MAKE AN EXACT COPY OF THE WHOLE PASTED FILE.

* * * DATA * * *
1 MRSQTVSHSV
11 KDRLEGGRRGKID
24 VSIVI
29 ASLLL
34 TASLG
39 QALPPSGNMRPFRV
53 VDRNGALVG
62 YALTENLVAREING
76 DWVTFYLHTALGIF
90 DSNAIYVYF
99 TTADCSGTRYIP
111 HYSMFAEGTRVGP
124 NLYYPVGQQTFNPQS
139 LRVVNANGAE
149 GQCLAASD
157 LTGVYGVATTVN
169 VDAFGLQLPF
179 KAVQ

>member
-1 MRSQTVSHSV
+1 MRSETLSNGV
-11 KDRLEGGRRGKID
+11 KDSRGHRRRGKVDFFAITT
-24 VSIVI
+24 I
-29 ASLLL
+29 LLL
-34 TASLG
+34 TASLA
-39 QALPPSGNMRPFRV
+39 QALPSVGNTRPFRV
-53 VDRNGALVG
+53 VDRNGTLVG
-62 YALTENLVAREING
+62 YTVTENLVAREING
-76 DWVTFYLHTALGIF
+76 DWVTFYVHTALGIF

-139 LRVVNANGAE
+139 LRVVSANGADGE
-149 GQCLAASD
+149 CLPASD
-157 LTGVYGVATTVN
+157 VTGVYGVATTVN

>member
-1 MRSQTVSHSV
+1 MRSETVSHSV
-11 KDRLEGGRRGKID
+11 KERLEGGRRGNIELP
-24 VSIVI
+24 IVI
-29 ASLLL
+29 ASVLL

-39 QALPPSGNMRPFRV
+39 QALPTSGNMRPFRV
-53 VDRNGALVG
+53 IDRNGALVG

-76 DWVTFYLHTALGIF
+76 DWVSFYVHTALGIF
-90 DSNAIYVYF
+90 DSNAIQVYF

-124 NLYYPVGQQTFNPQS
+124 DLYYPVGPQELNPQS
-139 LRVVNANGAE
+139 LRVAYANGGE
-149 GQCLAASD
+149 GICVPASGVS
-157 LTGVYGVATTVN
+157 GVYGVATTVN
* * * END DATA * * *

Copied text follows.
1 MRSQTVSHSV
11 KDRLEGGRRGKID
24 VSIVI
29 ASLLL
34 TASLG
39 QALPPSGNMRPFRV
53 VDRNGALVG
62 YALTENLVAREING
76 DWVTFYLHTALGIF
90 DSNAIYVYF
99 TTADCSGTRYIP
111 HYSMFAEGTRVGP
124 NLYYPVGQQTFNPQS
139 LRVVNANGAE
149 GQCLAASD
157 LTGVYGVATTVN
169 VDAFGLQLPF
179 KAVQ

>member
-1 MRSQTVSHSV
+1 MRSETLSNGV
-11 KDRLEGGRRGKID
+11 KDSRGHRRRGKVDFFAITT
-24 VSIVI
+24 I
-29 ASLLL
+29 LLL
-34 TASLG
+34 TASLA
-39 QALPPSGNMRPFRV
+39 QALPSVGNTRPFRV
-53 VDRNGALVG
+53 VDRNGTLVG
-62 YALTENLVAREING
+62 YTVTENLVAREING
-76 DWVTFYLHTALGIF
+76 DWVTFYVHTALGIF

-139 LRVVNANGAE
+139 LRVVSANGADGE
-149 GQCLAASD
+149 CLPASD
-157 LTGVYGVATTVN
+157 VTGVYGVATTVN

>member
-1 MRSQTVSHSV
+1 MRSETVSHSV
-11 KDRLEGGRRGKID
+11 KERLEGGRRGNIELP
-24 VSIVI
+24 IVI
-29 ASLLL
+29 ASVLL

-39 QALPPSGNMRPFRV
+39 QALPTSGNMRPFRV
-53 VDRNGALVG
+53 IDRNGALVG

-76 DWVTFYLHTALGIF
+76 DWVSFYVHTALGIF
-90 DSNAIYVYF
+90 DSNAIQVYF

-124 NLYYPVGQQTFNPQS
+124 DLYYPVGPQELNPQS
-139 LRVVNANGAE
+139 LRVAYANGGE
-149 GQCLAASD
+149 GICVPASGVS
-157 LTGVYGVATTVN
+157 GVYGVATTVN